As history quickly proves, we humans are people of violence. Tuesday was not the first human atrocity, the first time someone struck out in anger and violence at innocent people, and it will not be the last. History is full of such stories, stories we would just as soon forget, or at least retell in a way that appears more flattering to our side. But no amount of historical revisionism can wipe away the stain of millenniums of human bloodshed, much of it committed in the name of religion.

Violence is rooted in deep human emotions, emotions of anger and resentment; feelings of oppression and injustice; emotions that lead us to seek vengeance against our enemies. And when anger catches hold of us, we often look for a scapegoat, someone to blame, to react to. As people reflected on this event, many raised the specter of Pearl Harbor, and in some ways there are similarities. While both events rallied the American people, both events have their dark side. It did not take long for Americans to decide that all Japanese were responsible for that day of infamy. So normally decent people lashed out at their neighbors and the government locked law-abiding Japanese-Americans in concentration camps, stripping them of their material goods and their dignity in the name of national security. There is already evidence that many "Americans" have begun to do the same to our Arab and Muslim neighbors: Death threats, assaults, arrests of innocent people, for no other reason than that they look "suspicious." One young Muslim man said, they talk about Pearl Harbor, and I wonder if I like Japanese-Americans of that age will get sent to a concentration camp. So the question lays before us: Will we return violence for violence? Or, will we take a different course?


We hear about people wandering the streets of lower Manhattan in a daze, not knowing where they are or what has happened. They are lost and alone. We too, at times, have been feeling lost and alone, not sure where we are or where we are going. Fear takes hold of us; we are afraid to get on planes or even venture out into large groups. We want to stay where it is safe and secure. Yes, we feel lost.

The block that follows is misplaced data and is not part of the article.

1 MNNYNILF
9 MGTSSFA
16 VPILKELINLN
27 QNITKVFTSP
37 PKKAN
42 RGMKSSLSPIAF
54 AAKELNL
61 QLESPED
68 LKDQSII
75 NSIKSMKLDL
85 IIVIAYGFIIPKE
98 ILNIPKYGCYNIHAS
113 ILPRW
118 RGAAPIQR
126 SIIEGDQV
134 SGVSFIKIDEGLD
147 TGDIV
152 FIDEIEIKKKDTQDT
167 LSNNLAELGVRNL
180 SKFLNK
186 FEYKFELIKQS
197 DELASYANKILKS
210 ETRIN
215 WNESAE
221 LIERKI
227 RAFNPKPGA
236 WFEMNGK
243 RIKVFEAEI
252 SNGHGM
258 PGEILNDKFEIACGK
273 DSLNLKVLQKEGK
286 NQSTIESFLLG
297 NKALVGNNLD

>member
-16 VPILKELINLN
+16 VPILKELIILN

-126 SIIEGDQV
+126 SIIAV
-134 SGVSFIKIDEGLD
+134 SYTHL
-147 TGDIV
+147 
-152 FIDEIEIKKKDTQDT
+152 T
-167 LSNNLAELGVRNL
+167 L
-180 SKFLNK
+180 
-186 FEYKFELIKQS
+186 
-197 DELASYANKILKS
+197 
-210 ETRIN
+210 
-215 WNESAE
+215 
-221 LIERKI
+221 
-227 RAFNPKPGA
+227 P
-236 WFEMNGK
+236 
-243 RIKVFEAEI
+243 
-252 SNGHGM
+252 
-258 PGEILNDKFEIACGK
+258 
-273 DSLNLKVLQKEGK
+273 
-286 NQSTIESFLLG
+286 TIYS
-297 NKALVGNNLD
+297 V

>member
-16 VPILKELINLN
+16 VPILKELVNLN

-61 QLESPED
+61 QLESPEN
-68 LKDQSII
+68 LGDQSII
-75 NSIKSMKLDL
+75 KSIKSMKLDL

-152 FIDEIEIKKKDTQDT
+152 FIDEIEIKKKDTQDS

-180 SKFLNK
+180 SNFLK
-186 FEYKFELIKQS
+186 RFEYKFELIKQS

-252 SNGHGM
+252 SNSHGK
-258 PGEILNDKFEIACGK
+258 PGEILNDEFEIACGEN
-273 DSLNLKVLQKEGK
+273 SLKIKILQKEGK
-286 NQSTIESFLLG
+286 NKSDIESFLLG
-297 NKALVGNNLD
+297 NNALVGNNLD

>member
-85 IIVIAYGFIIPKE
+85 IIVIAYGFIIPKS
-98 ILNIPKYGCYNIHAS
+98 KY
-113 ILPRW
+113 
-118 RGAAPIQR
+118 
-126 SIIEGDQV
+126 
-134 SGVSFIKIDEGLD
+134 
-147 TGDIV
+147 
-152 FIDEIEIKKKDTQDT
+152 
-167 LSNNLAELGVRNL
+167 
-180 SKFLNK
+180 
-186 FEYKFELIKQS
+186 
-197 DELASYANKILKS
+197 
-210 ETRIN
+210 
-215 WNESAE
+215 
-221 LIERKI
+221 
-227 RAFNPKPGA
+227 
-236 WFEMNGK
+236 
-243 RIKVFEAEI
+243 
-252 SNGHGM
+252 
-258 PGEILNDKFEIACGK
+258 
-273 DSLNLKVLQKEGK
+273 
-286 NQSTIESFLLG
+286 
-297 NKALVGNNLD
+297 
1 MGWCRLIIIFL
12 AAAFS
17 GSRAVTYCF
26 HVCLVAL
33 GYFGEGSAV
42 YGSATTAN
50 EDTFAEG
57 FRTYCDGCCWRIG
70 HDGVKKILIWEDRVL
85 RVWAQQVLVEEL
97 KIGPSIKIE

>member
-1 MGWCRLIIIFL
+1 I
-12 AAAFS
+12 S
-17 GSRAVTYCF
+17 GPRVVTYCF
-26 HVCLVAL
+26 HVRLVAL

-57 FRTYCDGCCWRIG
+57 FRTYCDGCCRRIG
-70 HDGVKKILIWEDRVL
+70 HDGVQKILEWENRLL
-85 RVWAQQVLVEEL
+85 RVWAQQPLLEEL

For some in our community, this feeling of loss is even more profound. An employee of Raytheon, a UCSB gymnastics coach, a relative of a hospital employee, all were on those planes, heading back home to Santa Barbara. There may be others I don't know about. People tell stories of family members living there and not knowing what has come of them. No, they haven't heard from them yet. Yes, we feel lost and alone.

Being lost is scary. It can quickly lead to paranoia, and we become paralyzed by our fears. In the midst of this sense of lostness, we hear two parables about something being lost and then being found. In the first parable Jesus speaks of the lamb that has gone astray but is found by the Good Shepherd, who leaves the ninety-nine to find the one, and upon his return rejoices at this good fortune. In the second story, a woman loses a coin and tears up the house looking for it. When she finds it, she invites her neighbors over and has a party to celebrate the return of the coin.

God is like that shepherd, God is like that woman, God seeks us out in our lostness and restores us and celebrates our return. We hear the joy of being found in the words of John Newton, who sings of God's grace that saved him, a wretch though he was: "I once was lost, but now am found; was blind, but now I see." Yes, and then he continues: "'Twas Grace that taught my heart to fear, and grace my fears relieved; how precious did that grace appear the hour I first believed." It is grace that calms our fears and relieves our distress. This morning, we come celebrating the wondrous grace of God that carries us through times such as these.

We come this morning needing to hear a word of grace, a word of peace, a word of reconciliation. We want to move beyond our sense of lostness and find ourselves in God's presence. We seek healing. We may not be ready to hear about healing, but we must seek it nonetheless. We must seek the healing presence of God that will transform our despair and our pain into hope. It is at this most important moment, as we seek relief, that we hear the words of Paul to Timothy that "the grace of our Lord overflowed for me with the faith and love that are in Christ Jesus." Here, this morning, the grace of our Lord overflows us and in this grace, we find the source of our hope for the future! We may not be ready. We may not want to hear it. But we must listen to the word of grace anyway.

In a moment we will come to the table, and at this table, we will taste the signs of our own inhumanity to each other. There will find our peace and our reconciliation.

Preached on September 16, 2001, at First Christian Church of Santa Barbara, CA.